Dating in ceska republika
Favoring monarchical control over the Protestant Reformation, the Habsburgs opposed the Bohemian estates, a struggle that resulted in the defeat of the Bohemian Protestant insurgents at the Battle of the White Mountain in 1620.Divided between the followers of Hus—the Hussites—and the Catholics, the country was attacked by crusaders and plunged into turmoil.Through a dynastic union with the Jagiello family in Poland, the kings of Bohemia eventually became linked to the House of the Austrian Habsburgs, which ruled there from 1526 to 1918.The term "Czech" denotes the inhabitants of historic Bohemia, Moravia, and Silesia, while "Slovak" is reserved for those people who settled on the southern slopes of the Carpathian Mountains and who historically were dominated by the Hungarians.Between the fifth and seventh centuries, the Slavic ancestors of the Czechs swept across the region that subsequently became known as Bohemia.The majority of Czechs (39.2 percent) are Roman Catholic, with a smaller number (4.1 percent) adhering to Protestant denominations. The capital city, Prague, preserves one of the oldest and richest architectural traditions in Europe, with many buildings, such as the Romanesque Church of St. Masaryk, consists of a blue triangle on a rectilinear background of white and red.The Czechs are a Slavic people, closely related to the Slovaks in speech and custom, but with a distinct history and national identity.Although for a time assimilated into the neighboring Moravian Empire, Bohemia emerged as the stronger power and absorbed Moravia in the eleventh century.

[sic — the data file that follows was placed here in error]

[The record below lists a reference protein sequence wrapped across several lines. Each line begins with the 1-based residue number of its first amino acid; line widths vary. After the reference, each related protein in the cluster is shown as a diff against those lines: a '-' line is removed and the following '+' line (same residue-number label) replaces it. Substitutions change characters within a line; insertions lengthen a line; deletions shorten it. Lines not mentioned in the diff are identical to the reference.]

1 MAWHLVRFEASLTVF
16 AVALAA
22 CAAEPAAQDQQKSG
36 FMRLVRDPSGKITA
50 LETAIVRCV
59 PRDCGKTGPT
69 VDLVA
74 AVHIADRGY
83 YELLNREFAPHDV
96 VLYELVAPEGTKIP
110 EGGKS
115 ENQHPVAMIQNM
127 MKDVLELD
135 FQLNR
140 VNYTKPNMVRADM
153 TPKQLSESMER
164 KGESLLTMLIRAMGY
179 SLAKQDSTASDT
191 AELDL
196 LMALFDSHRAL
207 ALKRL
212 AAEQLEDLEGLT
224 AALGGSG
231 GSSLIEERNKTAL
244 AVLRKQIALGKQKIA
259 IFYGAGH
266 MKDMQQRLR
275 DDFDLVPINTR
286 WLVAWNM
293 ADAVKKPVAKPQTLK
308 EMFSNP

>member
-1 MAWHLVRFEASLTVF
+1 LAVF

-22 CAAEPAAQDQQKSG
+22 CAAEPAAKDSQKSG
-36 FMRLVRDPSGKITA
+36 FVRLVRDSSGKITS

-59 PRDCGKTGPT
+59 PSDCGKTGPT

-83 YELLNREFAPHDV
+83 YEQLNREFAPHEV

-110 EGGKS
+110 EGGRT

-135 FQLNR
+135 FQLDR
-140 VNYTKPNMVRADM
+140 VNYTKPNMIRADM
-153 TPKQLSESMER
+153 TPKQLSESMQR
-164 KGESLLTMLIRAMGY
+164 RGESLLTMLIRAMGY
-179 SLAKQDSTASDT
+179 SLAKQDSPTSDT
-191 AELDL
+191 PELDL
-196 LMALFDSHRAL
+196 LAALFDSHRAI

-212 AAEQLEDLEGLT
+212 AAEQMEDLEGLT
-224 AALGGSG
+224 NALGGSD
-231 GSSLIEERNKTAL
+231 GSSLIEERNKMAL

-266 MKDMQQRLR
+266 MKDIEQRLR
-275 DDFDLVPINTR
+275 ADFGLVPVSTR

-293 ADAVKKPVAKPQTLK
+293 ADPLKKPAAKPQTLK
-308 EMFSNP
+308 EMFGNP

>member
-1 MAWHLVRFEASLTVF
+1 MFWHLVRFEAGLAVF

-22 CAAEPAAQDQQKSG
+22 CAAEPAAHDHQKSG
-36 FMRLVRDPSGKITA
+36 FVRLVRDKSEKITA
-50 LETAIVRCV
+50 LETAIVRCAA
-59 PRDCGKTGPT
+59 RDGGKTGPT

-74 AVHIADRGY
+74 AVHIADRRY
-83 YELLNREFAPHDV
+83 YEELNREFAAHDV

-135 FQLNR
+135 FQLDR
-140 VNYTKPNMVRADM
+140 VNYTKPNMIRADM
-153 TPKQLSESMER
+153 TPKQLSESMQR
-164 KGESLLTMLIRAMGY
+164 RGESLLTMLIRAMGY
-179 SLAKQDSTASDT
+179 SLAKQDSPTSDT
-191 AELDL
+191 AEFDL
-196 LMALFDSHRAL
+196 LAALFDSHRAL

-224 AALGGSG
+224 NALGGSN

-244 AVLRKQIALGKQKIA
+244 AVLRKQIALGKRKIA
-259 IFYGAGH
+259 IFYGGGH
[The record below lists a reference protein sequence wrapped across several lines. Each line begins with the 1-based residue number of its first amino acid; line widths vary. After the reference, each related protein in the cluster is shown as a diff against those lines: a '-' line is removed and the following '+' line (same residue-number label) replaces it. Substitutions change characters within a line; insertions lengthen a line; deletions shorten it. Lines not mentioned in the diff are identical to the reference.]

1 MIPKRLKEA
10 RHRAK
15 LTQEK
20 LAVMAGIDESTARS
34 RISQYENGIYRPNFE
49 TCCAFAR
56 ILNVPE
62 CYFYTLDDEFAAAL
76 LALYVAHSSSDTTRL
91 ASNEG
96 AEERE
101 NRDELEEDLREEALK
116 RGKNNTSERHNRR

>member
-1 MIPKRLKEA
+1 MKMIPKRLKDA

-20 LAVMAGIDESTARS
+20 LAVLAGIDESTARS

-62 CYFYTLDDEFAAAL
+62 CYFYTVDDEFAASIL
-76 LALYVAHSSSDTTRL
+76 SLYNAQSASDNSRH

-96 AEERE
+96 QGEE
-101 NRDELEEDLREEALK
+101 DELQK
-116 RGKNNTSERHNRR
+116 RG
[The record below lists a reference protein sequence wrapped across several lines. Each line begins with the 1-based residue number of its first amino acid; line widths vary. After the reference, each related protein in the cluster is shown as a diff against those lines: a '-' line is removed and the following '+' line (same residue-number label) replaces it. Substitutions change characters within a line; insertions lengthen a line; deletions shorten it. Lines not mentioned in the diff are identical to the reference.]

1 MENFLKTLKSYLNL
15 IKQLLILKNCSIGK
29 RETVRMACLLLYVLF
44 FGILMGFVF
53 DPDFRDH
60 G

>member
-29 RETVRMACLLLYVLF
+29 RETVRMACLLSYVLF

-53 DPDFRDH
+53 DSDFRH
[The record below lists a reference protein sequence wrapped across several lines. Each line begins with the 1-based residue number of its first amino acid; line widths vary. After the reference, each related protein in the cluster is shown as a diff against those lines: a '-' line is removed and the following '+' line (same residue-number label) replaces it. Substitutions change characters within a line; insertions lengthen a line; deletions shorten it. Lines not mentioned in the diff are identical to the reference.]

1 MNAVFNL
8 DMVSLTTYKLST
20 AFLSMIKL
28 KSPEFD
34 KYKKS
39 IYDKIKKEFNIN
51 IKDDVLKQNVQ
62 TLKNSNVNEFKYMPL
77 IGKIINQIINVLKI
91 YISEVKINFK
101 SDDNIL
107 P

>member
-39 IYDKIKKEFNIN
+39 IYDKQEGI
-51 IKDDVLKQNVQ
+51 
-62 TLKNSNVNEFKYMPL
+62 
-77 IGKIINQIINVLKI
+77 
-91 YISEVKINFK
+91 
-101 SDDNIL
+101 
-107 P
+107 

Under Communist rule until 1989, the Czech Republic (Ceska Republika), which shared a common federal government with Slovakia until 1992, is now an independent state with democratic, multiparty institutions.
Located in central Europe and occupying a territory of 78,864 square kilometers, it is bordered on the northwest and southwest by the Federal Republic of Germany, on the south by Austria, on the southeast by Slovakia, and on the north by Poland. Of that number, 81.3 percent claim to be of Czech ethnic origin; 13.2 percent are Moravian; and the remaining 4.5 percent belong to other groups, notably Slovak, Polish, German, Silesian, Romany (Gypsy), Hungarian, or Ukrainian. The flag of the Czech Republic, designed and first flown in New York to honor the visit of the World War I patriot Tomaš G.